How to spend it in … Brittany



I call myself Breton, but I’m a mixed race – my father is Italian. I grew up in Le Pouldu, a small fishing port that is a thriving holiday area. It’s still untouched and beautiful. As a child, I enjoyed the sea – you learned swimming, water skiing, surfing and sailing very early on.

I loved it as a teenager, but of course I wanted to go. There was a gang of us surf guys hanging out at parties in the woods listening to new techno music. We went for cult t-shirts from Oxbow or Kanabeach, fake Yamamoto knits, and army surpluses like the shoots in I would and The face, Magazines that I ordered from the village kiosks. The encounter with foreign holidaymakers aroused the longing to be elsewhere.

Art was an influence – Gauguin was living in Le Pouldu in the late 1880s when artists from Paris joined a colony nearby in Pont-Aven. Gauguin joined them but found it too hectic and moved here, to the Buvette de la Plage, run by Marie Henry, an independent single mother – rare in Catholic Brittany. Here he developed his ideas of perspective and primitivism: Bretons were mostly farmers and fishermen, very different from Parisians. He had no money and paid his living by painting. Henry argued with him before going to Tahiti. When he returned, he sued her over the paintings, but lost. A replica of the house is now a small museum, the Maison Marie Henry, and there is a lovely walkway through the area showing where Gauguin painted the locals while they were farming, fishing, or dancing.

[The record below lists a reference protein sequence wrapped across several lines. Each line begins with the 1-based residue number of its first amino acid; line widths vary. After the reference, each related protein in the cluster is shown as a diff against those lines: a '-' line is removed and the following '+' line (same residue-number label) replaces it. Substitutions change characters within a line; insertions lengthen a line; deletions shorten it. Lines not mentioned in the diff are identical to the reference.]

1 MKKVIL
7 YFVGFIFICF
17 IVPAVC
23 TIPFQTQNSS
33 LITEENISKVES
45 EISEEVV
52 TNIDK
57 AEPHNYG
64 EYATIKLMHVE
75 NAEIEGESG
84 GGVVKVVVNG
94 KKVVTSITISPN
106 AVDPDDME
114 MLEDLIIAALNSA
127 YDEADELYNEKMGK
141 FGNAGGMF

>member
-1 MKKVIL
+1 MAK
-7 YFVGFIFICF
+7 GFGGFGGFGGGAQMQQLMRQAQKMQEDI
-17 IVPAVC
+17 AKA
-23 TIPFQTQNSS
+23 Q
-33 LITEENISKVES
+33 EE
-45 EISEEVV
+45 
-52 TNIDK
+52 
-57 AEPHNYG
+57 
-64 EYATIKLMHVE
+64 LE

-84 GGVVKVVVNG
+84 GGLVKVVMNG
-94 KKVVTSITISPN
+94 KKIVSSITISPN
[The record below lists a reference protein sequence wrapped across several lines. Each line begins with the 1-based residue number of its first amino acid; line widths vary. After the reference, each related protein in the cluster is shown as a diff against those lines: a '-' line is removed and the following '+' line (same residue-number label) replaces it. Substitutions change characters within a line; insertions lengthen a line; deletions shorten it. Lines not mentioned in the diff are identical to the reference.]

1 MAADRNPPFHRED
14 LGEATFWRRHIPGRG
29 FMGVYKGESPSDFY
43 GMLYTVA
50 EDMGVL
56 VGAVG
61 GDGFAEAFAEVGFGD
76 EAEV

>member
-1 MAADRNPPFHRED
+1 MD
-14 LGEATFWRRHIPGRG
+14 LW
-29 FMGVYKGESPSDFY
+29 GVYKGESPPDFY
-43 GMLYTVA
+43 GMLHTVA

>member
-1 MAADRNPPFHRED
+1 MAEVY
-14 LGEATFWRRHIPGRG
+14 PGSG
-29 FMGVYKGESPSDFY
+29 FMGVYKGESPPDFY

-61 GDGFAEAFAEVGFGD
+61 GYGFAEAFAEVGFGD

I studied curator but missed drawing and went to the fashion school in Brussels. In my senior year I won an award Рtwo paid collections Рand then I did an internship at Balenciaga with Nicolas Ghesqui̬re who is a great inspiration. I left when he did and ended up with Paco Rabanne.

I love coming home to be free. I spend part of the summer here, usually in June when it’s light until 11pm, and I also come back after the shows in early October.

Cottage in Le Pouldu, 1890, by Paul Gauguin © Bridgeman Images

Paco Rabanne Creative Director Julien Dossena in Le Pouldu, Brittany

Paco Rabanne Creative Director Julien Dossena in Le Pouldu, Brittany © Edouard Jacquinet

My favorite beach is Le Kérou – it’s spacious and white with good surfing opportunities, and two friends run its excellent surf school. Next door is Au Grand Bleu, one of my favorite restaurants; relaxed and very good for dinner or just for a drink. There are no superyachts in fancy marinas here, only small sailing boats in sheltered estuaries. But it is also home to great circumnavigators and there are reputable sailing schools nearby. I was sent to the Ecole de Voile in La Cale with my younger sister – she hated it, jumped overboard and started swimming on shore which ruined my class!

Sailing is the way to explore the coast and islands. One hour from Le Pouldu is the island of Groix, where there are hardly any cars, mostly bicycles, wonderful beaches and clear water. Ti Beudeff is the bar the sailors go to, reserved with wooden benches and festive until late into the night with Celtic live music. It also makes the freshest of lobsters. Then head back to the Ty Mad, a cool mid-century style hotel. And it’s worth checking out L’Ecume, a characterful bookstore with live events and a great little café.

There is a high-speed ferry to Groix from Lomener, but the Iles Gl̩nans are more secluded, although you can take day trips from Concarneau in the summer. They are an archipelago with nothing but white sand, Caribbean blue water and sea birds and an elite sailing school. Sleeping on the boat, camping on the beach and getting lost on the island is exciting Рwe take our own food, although there are restaurants.

The dining room at Maison Marie Henry

The dining room at Maison Marie Henry © Pool Georgeon / Rossi / Gamma-Rapho via Getty Images

Outside the fish restaurant of the Hotel du Pouldu

In front of the fish restaurant of the Hotel du Pouldu © Edouard Jacquinet